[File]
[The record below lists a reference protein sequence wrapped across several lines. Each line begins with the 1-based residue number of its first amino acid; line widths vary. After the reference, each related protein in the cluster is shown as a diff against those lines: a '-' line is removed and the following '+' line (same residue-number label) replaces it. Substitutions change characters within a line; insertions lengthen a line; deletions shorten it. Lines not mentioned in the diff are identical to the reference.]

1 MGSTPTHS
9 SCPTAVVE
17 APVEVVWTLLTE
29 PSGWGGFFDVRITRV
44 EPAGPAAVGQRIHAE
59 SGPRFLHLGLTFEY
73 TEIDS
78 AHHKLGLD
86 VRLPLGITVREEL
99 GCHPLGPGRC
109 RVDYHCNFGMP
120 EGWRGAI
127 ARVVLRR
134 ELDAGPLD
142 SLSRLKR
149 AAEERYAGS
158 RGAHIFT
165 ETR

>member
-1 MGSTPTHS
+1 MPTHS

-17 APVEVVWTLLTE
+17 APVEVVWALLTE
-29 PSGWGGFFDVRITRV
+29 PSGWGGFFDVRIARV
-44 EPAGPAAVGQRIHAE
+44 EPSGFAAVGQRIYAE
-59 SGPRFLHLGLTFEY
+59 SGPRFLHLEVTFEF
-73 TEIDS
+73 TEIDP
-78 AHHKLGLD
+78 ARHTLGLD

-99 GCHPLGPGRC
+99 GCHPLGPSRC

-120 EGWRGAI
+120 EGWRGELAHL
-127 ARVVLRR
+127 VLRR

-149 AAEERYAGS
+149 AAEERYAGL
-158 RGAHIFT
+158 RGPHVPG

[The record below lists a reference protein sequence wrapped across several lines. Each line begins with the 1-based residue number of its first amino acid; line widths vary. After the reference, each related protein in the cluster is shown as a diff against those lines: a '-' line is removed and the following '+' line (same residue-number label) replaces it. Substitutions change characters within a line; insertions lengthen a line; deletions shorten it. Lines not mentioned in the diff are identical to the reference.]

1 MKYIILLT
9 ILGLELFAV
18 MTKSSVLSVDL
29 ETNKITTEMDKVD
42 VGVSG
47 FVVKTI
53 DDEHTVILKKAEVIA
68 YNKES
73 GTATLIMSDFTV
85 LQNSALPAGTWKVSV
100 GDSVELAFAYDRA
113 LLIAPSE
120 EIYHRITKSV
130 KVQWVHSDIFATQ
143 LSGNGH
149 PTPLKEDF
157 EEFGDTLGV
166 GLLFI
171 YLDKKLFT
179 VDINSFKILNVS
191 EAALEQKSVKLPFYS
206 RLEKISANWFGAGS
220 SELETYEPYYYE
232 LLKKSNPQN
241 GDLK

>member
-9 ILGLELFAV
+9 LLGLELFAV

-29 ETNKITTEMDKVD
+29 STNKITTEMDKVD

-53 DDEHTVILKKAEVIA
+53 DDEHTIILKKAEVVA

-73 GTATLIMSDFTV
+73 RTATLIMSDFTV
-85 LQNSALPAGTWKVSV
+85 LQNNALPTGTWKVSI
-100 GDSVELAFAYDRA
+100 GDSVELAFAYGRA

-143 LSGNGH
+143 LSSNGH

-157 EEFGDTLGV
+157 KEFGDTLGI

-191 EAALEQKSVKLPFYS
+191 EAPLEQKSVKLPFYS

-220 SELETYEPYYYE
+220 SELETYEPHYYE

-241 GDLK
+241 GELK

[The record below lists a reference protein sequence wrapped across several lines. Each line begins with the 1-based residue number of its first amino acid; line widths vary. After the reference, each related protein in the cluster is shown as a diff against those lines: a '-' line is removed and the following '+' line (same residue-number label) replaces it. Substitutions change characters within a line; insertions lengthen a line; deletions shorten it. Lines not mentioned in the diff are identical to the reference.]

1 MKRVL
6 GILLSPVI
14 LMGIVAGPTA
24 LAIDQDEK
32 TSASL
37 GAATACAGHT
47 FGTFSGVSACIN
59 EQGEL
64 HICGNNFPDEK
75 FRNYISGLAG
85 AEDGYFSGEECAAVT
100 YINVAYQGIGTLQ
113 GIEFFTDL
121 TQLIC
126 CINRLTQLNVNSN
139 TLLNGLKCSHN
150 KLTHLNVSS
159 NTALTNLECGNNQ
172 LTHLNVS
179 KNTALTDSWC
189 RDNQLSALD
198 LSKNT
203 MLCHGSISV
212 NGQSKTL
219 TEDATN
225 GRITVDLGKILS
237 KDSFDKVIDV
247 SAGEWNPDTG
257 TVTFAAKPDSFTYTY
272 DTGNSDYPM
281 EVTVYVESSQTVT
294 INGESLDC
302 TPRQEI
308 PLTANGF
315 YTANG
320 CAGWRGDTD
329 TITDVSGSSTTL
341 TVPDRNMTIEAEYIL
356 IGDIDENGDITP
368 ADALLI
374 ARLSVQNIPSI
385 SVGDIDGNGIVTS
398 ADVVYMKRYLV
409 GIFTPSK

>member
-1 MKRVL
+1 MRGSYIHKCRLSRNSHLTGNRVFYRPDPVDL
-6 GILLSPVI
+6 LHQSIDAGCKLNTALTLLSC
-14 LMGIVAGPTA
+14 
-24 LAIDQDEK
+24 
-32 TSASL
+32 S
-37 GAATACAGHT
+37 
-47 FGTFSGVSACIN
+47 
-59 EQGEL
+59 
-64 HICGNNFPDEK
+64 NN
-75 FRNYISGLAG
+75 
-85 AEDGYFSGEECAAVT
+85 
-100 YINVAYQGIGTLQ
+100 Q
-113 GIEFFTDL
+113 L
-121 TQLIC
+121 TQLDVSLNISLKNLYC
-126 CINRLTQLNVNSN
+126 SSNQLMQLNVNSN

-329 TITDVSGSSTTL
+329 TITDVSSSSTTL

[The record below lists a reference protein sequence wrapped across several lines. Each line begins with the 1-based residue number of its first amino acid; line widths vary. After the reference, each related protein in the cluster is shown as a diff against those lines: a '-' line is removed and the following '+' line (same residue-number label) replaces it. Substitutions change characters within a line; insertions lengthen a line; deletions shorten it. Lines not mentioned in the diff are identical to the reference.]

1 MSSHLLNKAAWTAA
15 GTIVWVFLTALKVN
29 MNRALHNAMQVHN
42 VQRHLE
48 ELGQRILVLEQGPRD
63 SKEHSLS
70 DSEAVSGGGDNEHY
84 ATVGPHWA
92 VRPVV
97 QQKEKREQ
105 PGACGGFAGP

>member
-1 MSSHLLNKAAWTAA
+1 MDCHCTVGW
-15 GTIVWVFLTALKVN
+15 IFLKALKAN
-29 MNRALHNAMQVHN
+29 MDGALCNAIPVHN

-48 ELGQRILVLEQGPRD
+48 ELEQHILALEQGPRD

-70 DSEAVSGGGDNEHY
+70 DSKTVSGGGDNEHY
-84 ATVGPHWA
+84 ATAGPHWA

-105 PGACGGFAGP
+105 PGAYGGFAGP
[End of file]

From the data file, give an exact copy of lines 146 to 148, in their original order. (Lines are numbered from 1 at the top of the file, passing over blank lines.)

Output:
-24 LAIDQDEK
+24 
-32 TSASL